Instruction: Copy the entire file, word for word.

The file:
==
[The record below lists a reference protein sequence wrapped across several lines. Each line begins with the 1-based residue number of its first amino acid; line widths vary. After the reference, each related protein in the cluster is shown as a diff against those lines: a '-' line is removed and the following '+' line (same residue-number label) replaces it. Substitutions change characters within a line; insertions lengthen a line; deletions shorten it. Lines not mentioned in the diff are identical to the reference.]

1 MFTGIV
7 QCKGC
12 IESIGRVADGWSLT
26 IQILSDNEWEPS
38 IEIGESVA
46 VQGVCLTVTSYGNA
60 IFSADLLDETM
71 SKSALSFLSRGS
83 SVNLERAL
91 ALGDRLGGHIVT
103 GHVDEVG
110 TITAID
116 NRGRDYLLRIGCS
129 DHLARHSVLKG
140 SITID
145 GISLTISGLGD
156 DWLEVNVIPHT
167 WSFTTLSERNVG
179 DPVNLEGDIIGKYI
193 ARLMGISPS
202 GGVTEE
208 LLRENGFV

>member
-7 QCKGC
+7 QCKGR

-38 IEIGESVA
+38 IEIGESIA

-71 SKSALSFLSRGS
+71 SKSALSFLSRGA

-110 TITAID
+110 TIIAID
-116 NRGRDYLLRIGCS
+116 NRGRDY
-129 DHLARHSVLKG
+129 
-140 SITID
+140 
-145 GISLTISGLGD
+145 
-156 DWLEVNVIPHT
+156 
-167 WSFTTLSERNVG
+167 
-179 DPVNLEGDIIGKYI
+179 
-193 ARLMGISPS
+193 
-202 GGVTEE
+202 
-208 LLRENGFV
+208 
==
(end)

[The record below lists a reference protein sequence wrapped across several lines. Each line begins with the 1-based residue number of its first amino acid; line widths vary. After the reference, each related protein in the cluster is shown as a diff against those lines: a '-' line is removed and the following '+' line (same residue-number label) replaces it. Substitutions change characters within a line; insertions lengthen a line; deletions shorten it. Lines not mentioned in the diff are identical to the reference.]

1 MFTGIV
7 QCKGC
12 IESIGRVADGWSLT
26 IQILSDNEWEPS
38 IEIGESVA
46 VQGVCLTVTSYGNA
60 IFSADLLDETM
71 SKSALSFLSRGS
83 SVNLERAL
91 ALGDRLGGHIVT
103 GHVDEVG
110 TITAID
116 NRGRDYLLRIGCS
129 DHLARHSVLKG
140 SITID
145 GISLTISGLGD
156 DWLEVNVIPHT
167 WSFTTLSERNVG
179 DPVNLEGDIIGKYI
193 ARLMGISPS
202 GGVTEE
208 LLRENGFV

>member
-7 QCKGC
+7 QCKGR

-38 IEIGESVA
+38 IEIGESIA

-71 SKSALSFLSRGS
+71 SKSALSFLSRGA

-110 TITAID
+110 TIIAID
-116 NRGRDYLLRIGCS
+116 NRGRDY
-129 DHLARHSVLKG
+129 
-140 SITID
+140 
-145 GISLTISGLGD
+145 
-156 DWLEVNVIPHT
+156 
-167 WSFTTLSERNVG
+167 
-179 DPVNLEGDIIGKYI
+179 
-193 ARLMGISPS
+193 
-202 GGVTEE
+202 
-208 LLRENGFV
+208 